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FAQs about Specific Gravity, Salinity Importance

Related Articles: Specific Gravity, Salinity, Product Review Marineland Labs/Aquarium Systems Hydrometer, Part 1 By Steven Pro, Choosing Synthetic/Natural Seawater, Major/Minor Seawater Constituents, Frequent Partial Water Changes

Related FAQs:  Spg 1, Spg 2, , & FAQs on Spg, Salinity: Science, Measure, Maintenance, Anomalies, & Treating Tapwater For Marine Aquarium Use, Seawater, Seawater 2, Seawater 3, Seawater 4, Seawater 5, Seawater 6, Reverse Osmosis Filtration, Test GearUsing Hyposalinity to Treat Parasitic Disease,

MANY biochemical, biophysical phenomena are influenced by water density, osmotic pressure, the percentage salts make up of seawater. You want to shoot for dynamic equilibrium.

Salinity Stability in a Reef Tank ~ 12/30/08 Hi There, <<Hello>> I am wondering the importance of absolute salinity stability. My conductivity can vary from 50 to 53 (using Neptune controller) due to various factors from inputting more Kalkwasser than is evaporating, skimmer overproduction, water changes, etc. I am working towards stabilizing this # but I am wondering if I should worry and care to try to stabilize this? <<A good question'¦ Depending on a coral's origin many do experience such fluctuations in the wild, seemingly without harm. I've heard tell of Xeniids growing on freshwater waste pipes. And corals living in lagoons often experience wide fluctuations in salinity due to the tides and the effects of evaporation and rainfall. But as far as captive care goes and the induced stresses re, it is likely best to keep such fluctuations to a minimum in the aquarium. To put your specific situation in better perspective and to maybe make it more understandable to a wider audience, the Conductivity readings of 50 to 53 (mS/cm) equate to readings of about 33 to35 ppt for Salinity and 1,024 to 1.026 for Specific Gravity (depending on exact water temperature and which conversion chart/calculator you use). Though I prefer to see reef tanks stabilized more towards the upper end of this scale, I think these readings/fluctuations are acceptable>> Speaking of skimmer overproduction, when I do a water change for several hours after my skimmer produces a lot of wet skim (almost water) <<Many systems experience just the opposite (a loss of skimmate production)'¦ You may be stirring up detritus and releasing colloidal compounds that increase the foam production>> and my ORP drops by 75-100. <<This would also seem to support my theory>> As always thanks for all of the info. <<Quite welcome>> Best, Bryan <<Regards, EricR>>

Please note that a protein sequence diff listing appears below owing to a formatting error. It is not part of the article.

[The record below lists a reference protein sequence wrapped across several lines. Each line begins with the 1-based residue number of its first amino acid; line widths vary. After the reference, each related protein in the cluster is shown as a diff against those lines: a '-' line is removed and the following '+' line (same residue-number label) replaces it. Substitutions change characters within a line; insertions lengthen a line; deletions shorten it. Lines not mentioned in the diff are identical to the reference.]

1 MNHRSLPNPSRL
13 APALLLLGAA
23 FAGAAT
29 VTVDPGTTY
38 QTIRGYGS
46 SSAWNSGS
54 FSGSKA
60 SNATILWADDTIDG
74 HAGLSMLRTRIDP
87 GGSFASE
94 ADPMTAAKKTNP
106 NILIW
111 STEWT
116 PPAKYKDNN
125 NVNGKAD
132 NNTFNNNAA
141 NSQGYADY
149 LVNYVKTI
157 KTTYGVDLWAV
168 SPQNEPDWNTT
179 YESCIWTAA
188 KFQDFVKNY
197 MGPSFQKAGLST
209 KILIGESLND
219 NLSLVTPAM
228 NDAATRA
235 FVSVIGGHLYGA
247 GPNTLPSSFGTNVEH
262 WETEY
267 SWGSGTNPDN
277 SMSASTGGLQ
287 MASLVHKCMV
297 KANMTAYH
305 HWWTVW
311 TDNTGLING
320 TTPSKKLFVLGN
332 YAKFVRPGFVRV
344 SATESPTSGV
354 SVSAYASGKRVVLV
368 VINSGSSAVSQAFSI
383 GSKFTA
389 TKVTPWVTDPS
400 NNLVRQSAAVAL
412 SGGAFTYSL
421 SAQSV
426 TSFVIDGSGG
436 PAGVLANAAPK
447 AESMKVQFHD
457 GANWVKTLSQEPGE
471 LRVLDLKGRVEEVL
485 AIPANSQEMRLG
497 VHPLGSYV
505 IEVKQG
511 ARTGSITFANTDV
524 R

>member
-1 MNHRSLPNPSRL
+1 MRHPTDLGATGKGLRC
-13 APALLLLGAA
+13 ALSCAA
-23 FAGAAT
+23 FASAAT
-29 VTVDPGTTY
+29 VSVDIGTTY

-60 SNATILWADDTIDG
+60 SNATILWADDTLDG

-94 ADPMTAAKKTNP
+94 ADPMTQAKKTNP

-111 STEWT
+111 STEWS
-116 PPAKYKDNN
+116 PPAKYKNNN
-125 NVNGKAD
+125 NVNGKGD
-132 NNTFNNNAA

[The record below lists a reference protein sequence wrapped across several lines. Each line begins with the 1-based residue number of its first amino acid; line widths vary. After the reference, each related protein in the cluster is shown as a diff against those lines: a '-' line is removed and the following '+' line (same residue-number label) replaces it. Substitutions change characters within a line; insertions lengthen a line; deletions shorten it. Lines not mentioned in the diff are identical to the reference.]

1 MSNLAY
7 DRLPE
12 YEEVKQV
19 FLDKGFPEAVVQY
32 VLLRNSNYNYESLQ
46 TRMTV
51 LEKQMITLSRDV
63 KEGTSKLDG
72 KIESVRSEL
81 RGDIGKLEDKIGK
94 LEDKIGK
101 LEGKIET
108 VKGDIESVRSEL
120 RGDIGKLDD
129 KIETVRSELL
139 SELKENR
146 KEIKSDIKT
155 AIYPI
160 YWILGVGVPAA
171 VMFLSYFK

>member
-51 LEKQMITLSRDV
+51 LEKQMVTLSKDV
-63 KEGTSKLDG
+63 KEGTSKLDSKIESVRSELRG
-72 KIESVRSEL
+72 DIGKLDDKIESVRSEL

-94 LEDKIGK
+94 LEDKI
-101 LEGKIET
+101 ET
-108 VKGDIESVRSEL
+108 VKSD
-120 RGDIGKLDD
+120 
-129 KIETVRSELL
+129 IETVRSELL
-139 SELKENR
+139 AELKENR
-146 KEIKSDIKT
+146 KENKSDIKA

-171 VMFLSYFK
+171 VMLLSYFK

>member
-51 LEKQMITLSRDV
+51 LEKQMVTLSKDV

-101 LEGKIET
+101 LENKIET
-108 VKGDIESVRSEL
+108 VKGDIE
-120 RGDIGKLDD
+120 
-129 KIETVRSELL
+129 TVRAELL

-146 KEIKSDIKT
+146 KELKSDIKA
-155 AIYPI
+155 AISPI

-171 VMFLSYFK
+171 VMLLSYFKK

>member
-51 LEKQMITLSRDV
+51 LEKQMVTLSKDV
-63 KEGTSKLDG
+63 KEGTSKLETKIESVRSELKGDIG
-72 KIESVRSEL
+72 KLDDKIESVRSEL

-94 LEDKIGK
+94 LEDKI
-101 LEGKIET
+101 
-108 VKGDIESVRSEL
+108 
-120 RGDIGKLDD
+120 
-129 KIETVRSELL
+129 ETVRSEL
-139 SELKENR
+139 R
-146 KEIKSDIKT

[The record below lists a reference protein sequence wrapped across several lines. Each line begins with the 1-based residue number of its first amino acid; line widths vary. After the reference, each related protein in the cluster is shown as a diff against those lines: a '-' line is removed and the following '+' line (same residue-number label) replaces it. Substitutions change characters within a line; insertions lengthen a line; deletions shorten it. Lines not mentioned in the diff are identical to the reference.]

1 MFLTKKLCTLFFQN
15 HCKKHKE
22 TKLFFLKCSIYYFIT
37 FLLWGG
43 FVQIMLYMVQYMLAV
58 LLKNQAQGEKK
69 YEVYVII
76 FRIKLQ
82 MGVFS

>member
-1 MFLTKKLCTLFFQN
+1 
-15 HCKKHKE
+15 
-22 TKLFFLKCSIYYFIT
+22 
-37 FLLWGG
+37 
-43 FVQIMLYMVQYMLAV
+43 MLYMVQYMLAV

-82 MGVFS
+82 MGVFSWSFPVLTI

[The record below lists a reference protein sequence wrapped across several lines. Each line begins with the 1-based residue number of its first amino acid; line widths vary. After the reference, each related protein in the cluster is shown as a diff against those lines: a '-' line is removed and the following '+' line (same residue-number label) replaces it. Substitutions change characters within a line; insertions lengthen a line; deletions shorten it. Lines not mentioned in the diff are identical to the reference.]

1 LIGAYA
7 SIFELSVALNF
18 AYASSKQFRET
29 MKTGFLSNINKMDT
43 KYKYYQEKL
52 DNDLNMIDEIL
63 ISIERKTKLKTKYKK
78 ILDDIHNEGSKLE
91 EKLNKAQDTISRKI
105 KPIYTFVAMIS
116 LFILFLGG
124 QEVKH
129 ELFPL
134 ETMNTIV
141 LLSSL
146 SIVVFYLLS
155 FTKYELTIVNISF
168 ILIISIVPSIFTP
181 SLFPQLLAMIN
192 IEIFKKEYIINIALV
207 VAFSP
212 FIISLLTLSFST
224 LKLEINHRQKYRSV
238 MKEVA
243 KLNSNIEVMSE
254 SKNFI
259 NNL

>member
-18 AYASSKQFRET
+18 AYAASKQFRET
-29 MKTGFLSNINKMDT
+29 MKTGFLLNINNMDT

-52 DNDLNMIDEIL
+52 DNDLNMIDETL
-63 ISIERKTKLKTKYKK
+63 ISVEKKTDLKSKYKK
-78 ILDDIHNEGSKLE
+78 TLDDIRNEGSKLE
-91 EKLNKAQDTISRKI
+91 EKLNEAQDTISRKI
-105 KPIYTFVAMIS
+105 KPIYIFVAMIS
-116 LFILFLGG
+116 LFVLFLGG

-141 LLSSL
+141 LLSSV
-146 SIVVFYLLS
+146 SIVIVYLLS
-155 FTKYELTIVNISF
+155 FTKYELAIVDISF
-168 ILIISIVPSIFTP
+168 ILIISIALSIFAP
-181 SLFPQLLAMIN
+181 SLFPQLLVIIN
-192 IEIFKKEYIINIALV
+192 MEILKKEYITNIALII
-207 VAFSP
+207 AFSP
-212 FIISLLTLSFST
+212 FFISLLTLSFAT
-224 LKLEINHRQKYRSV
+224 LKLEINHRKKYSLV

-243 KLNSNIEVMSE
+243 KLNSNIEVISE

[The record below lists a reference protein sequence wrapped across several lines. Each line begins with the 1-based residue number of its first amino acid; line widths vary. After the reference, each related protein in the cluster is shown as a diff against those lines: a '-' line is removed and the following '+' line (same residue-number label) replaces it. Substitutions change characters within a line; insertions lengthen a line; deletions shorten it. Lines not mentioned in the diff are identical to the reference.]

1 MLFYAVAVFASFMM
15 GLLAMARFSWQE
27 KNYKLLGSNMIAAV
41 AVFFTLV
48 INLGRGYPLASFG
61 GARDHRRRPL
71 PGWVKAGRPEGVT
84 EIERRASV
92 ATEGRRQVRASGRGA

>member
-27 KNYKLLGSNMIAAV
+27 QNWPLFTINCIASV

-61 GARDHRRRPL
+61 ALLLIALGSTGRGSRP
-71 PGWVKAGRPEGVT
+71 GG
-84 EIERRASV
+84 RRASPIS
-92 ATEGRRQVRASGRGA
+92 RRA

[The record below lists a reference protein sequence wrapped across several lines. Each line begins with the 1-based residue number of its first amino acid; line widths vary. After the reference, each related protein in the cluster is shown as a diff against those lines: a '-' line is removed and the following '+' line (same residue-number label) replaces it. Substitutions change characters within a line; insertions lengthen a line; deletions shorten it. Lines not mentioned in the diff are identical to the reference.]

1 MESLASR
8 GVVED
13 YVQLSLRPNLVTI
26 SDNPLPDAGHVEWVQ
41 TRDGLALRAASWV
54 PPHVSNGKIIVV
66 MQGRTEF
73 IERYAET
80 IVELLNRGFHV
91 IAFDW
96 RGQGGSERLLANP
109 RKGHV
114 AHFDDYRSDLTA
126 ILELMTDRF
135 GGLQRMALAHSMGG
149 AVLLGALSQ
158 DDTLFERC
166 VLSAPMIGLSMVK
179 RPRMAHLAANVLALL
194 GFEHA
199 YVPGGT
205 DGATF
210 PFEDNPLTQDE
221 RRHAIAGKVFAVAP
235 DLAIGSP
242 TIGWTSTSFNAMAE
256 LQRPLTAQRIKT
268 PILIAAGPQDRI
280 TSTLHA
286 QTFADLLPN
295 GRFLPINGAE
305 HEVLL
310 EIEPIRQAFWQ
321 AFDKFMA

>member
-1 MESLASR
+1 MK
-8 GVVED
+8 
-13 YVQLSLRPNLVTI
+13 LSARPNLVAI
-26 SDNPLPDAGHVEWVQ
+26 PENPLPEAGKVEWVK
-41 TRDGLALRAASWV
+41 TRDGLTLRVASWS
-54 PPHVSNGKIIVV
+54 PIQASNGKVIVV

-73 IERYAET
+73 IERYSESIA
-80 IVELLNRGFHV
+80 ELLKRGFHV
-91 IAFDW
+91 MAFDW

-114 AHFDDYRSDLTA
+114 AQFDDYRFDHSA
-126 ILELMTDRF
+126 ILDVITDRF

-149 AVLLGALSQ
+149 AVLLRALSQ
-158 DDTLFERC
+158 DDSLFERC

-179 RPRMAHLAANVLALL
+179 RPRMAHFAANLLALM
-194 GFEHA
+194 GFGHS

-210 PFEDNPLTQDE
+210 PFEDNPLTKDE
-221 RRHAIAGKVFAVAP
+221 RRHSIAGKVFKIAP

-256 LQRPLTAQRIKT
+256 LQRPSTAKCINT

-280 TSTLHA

Increased salinity danger?  11/16/07 Hello Crew, <Msieu Miles... From the Latin (like Miles Standish) in ref. to soldiering> I hope you all have a great Thanksgiving and happy holidays. Also, thank you for increasing our understanding and ability to keep a part of nature that many of us would never be able to experience any other way. <A pleasure to share> Now I only have one quick question. I try to keep my salinity at about 1.025 using a swing arm hydrometer (a refractometer is on my wish list, and I should have one shortly). With a second hydrometer for verification my reading is closer to 1.029. I will be taking a sample to my LFS this evening for testing. My question is how damaging is this higher salinity if proven accurate? <Mmm, marginally if within a thousandth or so> My livestock are: 1 Foxface, 1 coral beauty, 2 true percula, 1 snowflake moray, 1 settled Green BTA, several hermit crabs (blue, red, and scarlet legged), various Nassarius snails, 2 Queen Conch, 2 Trochus snails, 7 Astrea snails, small Candy Cane coral, small Frogspawn, 2 small Green Star Polyp frags, and Pulsing Xenia. The reason I've listed my livestock is in case there are varying sensitivities to the raised salinity. <Well put... best to try to maintain at any given point> Thank you to whoever responds to my query, and thanks again to all of you who help us in our endeavors, Billy Miles <Welcome my friend. Bob Fenner>